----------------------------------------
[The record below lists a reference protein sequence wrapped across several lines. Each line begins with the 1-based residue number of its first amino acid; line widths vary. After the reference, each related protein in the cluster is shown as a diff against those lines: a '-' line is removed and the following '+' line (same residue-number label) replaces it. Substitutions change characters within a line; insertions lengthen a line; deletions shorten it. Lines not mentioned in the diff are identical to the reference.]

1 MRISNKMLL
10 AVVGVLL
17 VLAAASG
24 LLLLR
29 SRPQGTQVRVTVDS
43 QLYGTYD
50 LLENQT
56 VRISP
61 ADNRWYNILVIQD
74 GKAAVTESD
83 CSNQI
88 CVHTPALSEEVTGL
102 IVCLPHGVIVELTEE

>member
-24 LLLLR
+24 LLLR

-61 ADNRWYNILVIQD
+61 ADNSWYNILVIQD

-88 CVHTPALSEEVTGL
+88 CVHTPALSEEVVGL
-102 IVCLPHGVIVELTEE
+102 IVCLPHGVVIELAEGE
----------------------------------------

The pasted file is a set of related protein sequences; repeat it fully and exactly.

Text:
[The record below lists a reference protein sequence wrapped across several lines. Each line begins with the 1-based residue number of its first amino acid; line widths vary. After the reference, each related protein in the cluster is shown as a diff against those lines: a '-' line is removed and the following '+' line (same residue-number label) replaces it. Substitutions change characters within a line; insertions lengthen a line; deletions shorten it. Lines not mentioned in the diff are identical to the reference.]

1 MRISNKMLL
10 AVVGVLL
17 VLAAASG
24 LLLLR
29 SRPQGTQVRVTVDS
43 QLYGTYD
50 LLENQT
56 VRISP
61 ADNRWYNILVIQD
74 GKAAVTESD
83 CSNQI
88 CVHTPALSEEVTGL
102 IVCLPHGVIVELTEE

>member
-24 LLLLR
+24 LLLR

-61 ADNRWYNILVIQD
+61 ADNSWYNILVIQD

-88 CVHTPALSEEVTGL
+88 CVHTPALSEEVVGL
-102 IVCLPHGVIVELTEE
+102 IVCLPHGVVIELAEGE